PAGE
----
How do I avoid paying tax on pension withdrawals?

Canny savers are making the biggest pension withdrawals in early spring to slash or erase tax bills, new research suggests.

Average sums taken out spike in March and April, as pension investors juggle their finances just before the end of the tax year.

Some retirees wait until the final months to do their sums to stay under income tax thresholds and avoid unnecessary payments to the taxman, explains Hargreaves Lansdown which carried out the research.

Thresholds for 2018/2019 tax year. You don’t get a personal allowance on taxable income over £123,700. Source: Gov.uk

Note that the top of the basic rate band is £43,430 in Scotland. You can find more on Scottish bands here.

The income tax bands for 2019/2020 are nil for up to £12,500 per year, 20 per cent for up to £50,000, 40 per cent for up to £150,000, and 45 per cent above that. Read more here, and for Scotland check here.

How do you manage pension withdrawals?

Nathan Long of Hargreaves Lansdown offers the following tips:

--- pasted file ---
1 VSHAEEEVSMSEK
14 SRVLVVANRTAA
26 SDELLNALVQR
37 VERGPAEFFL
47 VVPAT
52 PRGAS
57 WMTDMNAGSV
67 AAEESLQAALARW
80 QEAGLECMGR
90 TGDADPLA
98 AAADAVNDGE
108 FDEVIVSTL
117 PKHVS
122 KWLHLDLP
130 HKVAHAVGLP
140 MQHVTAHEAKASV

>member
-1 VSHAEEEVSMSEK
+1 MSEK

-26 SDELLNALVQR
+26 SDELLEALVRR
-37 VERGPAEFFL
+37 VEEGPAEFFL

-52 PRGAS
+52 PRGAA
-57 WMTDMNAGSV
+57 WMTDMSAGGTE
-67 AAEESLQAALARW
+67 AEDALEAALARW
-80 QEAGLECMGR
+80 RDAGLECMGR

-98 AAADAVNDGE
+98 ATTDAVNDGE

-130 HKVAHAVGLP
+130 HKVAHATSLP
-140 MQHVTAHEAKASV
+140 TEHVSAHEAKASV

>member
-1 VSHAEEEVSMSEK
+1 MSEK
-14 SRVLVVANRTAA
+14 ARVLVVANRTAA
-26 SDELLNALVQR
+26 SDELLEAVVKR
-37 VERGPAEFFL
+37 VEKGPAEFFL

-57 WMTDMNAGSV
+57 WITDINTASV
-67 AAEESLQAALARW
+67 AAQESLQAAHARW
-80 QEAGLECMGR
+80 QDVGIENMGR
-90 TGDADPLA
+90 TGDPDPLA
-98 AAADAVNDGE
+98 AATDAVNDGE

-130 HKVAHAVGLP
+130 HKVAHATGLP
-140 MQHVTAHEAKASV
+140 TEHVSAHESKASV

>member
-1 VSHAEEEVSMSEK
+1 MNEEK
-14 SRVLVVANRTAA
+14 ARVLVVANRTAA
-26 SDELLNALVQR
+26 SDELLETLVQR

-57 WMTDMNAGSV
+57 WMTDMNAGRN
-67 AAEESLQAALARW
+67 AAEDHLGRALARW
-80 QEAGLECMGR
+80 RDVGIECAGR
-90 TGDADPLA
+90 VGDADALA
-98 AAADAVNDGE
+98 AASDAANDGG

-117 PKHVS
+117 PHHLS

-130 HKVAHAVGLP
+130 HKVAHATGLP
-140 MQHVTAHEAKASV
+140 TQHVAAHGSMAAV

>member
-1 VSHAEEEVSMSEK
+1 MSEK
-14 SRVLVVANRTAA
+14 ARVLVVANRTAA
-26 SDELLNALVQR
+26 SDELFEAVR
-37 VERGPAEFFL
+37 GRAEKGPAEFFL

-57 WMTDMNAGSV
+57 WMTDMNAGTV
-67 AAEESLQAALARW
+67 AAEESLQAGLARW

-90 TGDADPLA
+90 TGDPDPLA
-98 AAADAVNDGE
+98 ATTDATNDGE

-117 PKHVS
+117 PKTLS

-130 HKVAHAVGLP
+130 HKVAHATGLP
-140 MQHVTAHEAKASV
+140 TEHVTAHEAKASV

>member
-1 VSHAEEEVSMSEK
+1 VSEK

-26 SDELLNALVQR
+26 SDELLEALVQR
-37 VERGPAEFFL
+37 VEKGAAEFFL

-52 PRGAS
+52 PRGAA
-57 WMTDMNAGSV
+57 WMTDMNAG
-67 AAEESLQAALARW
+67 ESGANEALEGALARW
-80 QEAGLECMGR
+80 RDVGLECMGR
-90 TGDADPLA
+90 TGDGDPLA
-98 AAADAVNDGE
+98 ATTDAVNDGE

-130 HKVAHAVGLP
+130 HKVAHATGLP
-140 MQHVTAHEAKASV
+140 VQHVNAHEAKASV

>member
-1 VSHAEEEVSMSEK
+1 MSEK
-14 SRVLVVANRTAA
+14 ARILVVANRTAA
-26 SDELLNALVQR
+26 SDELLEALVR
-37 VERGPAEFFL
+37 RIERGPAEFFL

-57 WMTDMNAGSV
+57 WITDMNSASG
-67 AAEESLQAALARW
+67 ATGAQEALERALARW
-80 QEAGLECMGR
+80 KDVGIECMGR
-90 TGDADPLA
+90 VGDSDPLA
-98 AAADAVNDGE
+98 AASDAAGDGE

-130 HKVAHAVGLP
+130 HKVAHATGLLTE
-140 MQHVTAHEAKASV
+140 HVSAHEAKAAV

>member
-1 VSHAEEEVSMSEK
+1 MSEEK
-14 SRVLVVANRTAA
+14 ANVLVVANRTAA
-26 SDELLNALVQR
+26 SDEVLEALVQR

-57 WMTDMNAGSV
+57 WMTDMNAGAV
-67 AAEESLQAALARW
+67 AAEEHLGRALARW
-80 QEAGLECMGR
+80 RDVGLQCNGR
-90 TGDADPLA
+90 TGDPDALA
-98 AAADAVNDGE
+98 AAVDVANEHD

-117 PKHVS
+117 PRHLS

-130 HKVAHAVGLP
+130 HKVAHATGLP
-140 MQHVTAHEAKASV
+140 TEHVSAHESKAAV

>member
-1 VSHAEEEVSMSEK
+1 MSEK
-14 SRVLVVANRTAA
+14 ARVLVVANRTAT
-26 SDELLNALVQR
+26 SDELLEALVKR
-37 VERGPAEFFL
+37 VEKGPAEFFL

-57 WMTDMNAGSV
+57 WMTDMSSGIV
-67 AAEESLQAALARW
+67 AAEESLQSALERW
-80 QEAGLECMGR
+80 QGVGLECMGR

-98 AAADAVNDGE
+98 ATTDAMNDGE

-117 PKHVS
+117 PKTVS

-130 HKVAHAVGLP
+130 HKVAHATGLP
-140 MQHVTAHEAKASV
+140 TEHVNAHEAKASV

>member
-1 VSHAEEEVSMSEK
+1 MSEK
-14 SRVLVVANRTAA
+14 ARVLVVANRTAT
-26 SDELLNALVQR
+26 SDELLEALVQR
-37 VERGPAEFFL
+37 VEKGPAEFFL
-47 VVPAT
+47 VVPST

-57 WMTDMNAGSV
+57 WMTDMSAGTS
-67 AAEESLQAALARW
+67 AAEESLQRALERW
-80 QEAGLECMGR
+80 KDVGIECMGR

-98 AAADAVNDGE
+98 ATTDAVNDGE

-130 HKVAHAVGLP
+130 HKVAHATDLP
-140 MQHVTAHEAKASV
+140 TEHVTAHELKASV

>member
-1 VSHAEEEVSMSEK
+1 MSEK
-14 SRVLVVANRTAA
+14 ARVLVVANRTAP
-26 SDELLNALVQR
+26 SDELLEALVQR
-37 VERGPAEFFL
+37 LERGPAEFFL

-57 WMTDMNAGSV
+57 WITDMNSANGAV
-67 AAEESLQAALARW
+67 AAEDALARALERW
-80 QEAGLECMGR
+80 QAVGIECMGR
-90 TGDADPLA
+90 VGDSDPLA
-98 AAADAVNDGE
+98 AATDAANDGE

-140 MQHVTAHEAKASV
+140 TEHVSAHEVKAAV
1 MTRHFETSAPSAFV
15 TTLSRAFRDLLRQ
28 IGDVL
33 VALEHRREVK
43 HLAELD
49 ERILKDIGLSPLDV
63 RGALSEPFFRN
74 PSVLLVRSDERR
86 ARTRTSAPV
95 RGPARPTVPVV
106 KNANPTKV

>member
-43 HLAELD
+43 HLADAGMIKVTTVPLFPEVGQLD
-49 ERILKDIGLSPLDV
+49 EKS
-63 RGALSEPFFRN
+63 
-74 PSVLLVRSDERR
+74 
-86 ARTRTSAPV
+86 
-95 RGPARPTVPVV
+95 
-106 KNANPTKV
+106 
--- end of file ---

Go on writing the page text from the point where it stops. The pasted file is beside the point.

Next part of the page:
1. Balance income and tax: Pension income is taxable, so you need to make sure what other income you’ll receive in the year to work out what tax you’ll have to pay.

You can manage your income in line with particular tax bands, you start paying tax at £11,851 of income and higher rate tax at £46,350 (£43,430 in Scotland).

2. Plan together: It pays to plan your finances with your other half. Balance pension withdrawals with earnings from employment depending on your combined situation.

3. Use Isas for income: Anything withdrawn from an Isa is tax free, so it’s useful to squirrel spare money away into an Isa to act as a supplement to your pension income. 

You get to put away £20,000 into Isas each tax year, so there is plenty of scope up a tax free pot alongside.

4. Hold a cash buffer for pension income payments: Drawdown is riskier than buying a guaranteed income from an annuity because if your investments don’t perform as well as you expect you could run out of money.

Lessen the risk by holding a year’s worth of income as cash so as to avoid being forced to sell your investments if the market falls heavily.

5. Sell investments carefully: Be careful if you are selling investments to fund your income. It’s not necessarily best to sell from all of your investments equally.

Make sure when selling investments you don’t dramatically change the level of risk you are taking.